\textbf{Kirchhoff Voltage Law} (KVL) states, that the algebraic sum of the voltage drops around any closed loop in an electric circuit must be zero.

These laws allow us to model, what is happening inside the circuit with respect to time.

These laws allow us to model, what is happening inside the circuit with respect to time\cite{lynch2013dynamical}.

\subsection{First-order Circuits}

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\section{First-order Electrical Circuits}

First order circuits generally contain one energy-storing (nonlinear) element.

\subsection{Second-order Circuits}

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\subsection{RL Circuit}

The RL circuit shown on \cref{f:rl} has a resistor and an inductor connected in series. A \textit{constant} voltage $V$ is applied when the switch is closed.

\begin{figure}[ht!]

\centering

\includegraphics[width=.75\linewidth]{rl}

\caption{RL circuit diagram.}

\label{f:rl}

\end{figure}

Applying the KVL, we obtain the algebraic sums of all the voltage drops as an ODE with respect to time

$$Ri+L\,\frac{di}{dt}=V(t)$$

solving which we obtain

$$i=\frac{V}{R}\left(1-e^{-(R/L)t}\right)$$

The solving process is quite lenghty and is not a point of this work. For more details see \cite{bird2014electrical}.

\subsection{Josephson Junctions}

Last but not least, we mention the miscellaneous phenomenon regarding nonlinear dynamics applied in the field of electrical engineering.

If the applied voltage is not constant, but rather \textit{variable}, in the form of $V(t)=A\,cos(\omega(t)+\phi)$ or $V(t)=A\,sin(\omega(t)+\phi)$, then things get complex.

\textbf{Josephson junctions} are superconducting devices that are capable of generating voltage oscillations of extraordinary high frequency, typically 10\textsuperscript{10} - 10\textsuperscript{11} cycles per second \cite{van1981principles}. They consist of two superconducting layers, separated by a very thin insulator that weakly couples them, as shown on \cref{f:jjunc}.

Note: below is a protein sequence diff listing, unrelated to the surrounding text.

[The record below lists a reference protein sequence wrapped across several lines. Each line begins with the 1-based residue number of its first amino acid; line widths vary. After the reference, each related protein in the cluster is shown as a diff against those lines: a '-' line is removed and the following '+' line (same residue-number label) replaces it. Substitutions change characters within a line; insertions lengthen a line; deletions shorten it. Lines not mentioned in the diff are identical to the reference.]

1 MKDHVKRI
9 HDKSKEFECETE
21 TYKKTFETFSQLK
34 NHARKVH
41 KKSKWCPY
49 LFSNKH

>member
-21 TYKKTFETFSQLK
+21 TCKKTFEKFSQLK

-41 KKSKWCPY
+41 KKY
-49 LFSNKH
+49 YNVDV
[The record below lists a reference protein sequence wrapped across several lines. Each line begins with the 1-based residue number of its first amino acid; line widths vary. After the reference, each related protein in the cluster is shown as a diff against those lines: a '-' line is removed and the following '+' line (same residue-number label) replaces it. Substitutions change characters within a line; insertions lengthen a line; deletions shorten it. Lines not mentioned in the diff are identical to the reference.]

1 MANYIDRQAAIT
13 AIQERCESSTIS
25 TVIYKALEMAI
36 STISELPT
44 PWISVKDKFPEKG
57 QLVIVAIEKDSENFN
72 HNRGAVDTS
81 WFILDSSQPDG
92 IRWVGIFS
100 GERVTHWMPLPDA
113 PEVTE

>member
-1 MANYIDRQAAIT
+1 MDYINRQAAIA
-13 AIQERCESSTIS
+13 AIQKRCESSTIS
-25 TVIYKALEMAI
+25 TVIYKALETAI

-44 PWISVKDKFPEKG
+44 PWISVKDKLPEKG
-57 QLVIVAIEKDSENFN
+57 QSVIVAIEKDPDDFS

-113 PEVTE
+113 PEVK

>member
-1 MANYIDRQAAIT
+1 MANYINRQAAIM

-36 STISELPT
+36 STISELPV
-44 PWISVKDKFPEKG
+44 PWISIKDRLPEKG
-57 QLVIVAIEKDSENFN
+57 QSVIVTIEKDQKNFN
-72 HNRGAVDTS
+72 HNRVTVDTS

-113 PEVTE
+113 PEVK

\subsection{RC Circuits}

The RC circuit shown on \cref{f:rc} has a resistor and unexpectedly, a capacitor connected in series. Again, A \textit{constant} voltage $V$ is applied when the switch is closed.

\begin{figure}[ht!]

\centering

\includegraphics[width=.4\linewidth]{jjunc}

\caption{The physical structure of a Josephson Junction. Shown for ilustration purposes.}

\label{f:jjunc}

\includegraphics[width=.75\linewidth]{rc}

\caption{RC circuit diagram.}

\label{f:rc}

\end{figure}

Although quantum mechanics is required to explain the origin of the Josephson effect, we can nevertheless dive into dynamics of Josephson junctions in classical terms. They have been particularly useful for \textit{experimental} studies of nonlinear dynamics, because the equation governing a single junction resembles the one of a pendulum \cite{strogatz1994nonlinear}.

Kirchhoff's voltage law says the total voltages must be zero. So applying this law to a series RC circuit results in the equation

$$Ri+\frac{1}{C}\int i\,dt=V(t)$$

Again, to solve it, we can turn it into a differential equation, by differentiating throughout with respect to $t$

$$R\,\frac{di}{dt}+\frac{i}{C}=0$$

solving which we obtain

$$i=\frac{V}{R}\,e^{-t/RC}$$

\section{Second-order Electrical Circuits}

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Josephson junctions are used to detect extremely low electric potentials and are used for instance, to detect far-infrared radiation from distant galaxies. They are also formed to arrays, because there is a great potential seen in this configuration, however, all the effects are yet to be fully understood.